After Independence the GOSL tacitly accepted this and administered these areas, maintaining discrimination against the minorities. This resulted in a destructive and bitter war and the rise of terrorism. We cant go back that way-too many lives have been lost. its time to think of this land as one land, and its people as equal citizens. There will be pitfalls. We will have to learn to avoid these.

Rory Winter said...

Sajic, I am in absolute agreement with you about the desperate need to heal the wounds of the past and to move on. Though an exile it still broke my heart to see our motherland suffering from violence and war. As another writer commented recently, I am glad that the war has ended but not about the manner in which it did.

Until there can be proper assurances that the non-Sinhala Buddhist minorities are guaranteed proper security in a multi-cultural society there will never be peace. Until extremism is no longer tolerated by the moderate majority it will continue to raise its ugly head.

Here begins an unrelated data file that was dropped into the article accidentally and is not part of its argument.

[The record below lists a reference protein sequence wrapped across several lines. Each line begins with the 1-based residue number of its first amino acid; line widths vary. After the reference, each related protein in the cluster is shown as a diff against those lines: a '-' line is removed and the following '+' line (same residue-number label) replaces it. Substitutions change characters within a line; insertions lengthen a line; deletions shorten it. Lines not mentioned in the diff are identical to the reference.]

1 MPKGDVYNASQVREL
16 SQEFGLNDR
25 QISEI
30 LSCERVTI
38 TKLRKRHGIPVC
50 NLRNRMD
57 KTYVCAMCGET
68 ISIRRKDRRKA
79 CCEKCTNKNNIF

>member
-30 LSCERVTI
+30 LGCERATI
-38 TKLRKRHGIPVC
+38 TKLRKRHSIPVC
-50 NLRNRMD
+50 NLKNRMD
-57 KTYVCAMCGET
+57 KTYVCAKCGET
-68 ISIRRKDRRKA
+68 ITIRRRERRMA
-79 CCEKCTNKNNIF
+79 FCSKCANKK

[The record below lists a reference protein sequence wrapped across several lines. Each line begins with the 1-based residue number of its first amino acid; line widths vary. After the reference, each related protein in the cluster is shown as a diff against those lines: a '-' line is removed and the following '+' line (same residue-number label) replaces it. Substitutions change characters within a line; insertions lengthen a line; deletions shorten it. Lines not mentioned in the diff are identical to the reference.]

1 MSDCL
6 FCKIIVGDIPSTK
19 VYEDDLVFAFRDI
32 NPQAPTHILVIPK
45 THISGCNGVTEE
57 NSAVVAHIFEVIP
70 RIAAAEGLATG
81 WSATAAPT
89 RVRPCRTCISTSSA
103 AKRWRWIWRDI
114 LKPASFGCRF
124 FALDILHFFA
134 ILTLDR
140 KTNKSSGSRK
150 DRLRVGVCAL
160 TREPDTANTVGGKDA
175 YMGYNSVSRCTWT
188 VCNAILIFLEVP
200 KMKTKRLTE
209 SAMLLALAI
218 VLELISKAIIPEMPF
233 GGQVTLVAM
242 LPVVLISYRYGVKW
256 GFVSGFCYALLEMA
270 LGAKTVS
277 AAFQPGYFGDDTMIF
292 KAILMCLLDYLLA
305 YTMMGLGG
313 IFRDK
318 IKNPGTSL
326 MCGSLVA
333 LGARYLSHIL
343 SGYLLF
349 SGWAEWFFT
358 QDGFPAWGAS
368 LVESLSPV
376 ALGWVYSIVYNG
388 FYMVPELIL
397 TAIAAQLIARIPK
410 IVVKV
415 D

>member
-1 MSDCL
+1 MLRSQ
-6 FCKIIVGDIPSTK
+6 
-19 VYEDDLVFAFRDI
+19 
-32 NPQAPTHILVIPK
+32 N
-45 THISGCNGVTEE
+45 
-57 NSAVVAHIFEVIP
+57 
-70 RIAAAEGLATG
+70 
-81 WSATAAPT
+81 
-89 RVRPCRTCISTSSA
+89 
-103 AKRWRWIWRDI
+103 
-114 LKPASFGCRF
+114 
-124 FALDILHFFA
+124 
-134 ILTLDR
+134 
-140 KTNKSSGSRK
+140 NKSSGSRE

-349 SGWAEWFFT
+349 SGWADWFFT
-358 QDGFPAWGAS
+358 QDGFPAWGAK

From what I can see there is still a very long road to travel before such a peace is obtained. Nevertheless, I wish our motherland well. No more need be said about this.

Neil K said...

You want to know about the double standards: John Paul II is heavily involved in instigating the Poles against the communists. The western press sees nothing wrong there. Just a few years before that Khomeni leads a revolution against the repressive Shah regime – it’s a theocracy, for the West. A half a century earlier Buddhist monks were immolating themselves, protesting against the puppet Catholic regime of South Vietnam. Then it’s Buddhist nationalism, for the same Western press -- Bad! A few weeks ago in the US, the Catholic church operating huge universities were refusing to follow the law (Obama’s new health care law) on insurance coverage for women who were in the staff, because apparently it clashed with their faith. No one talked about religious extremism, and Obama was bending over backwards to please these churchmen. Yes, this church-state separation is a nice piece of fiction.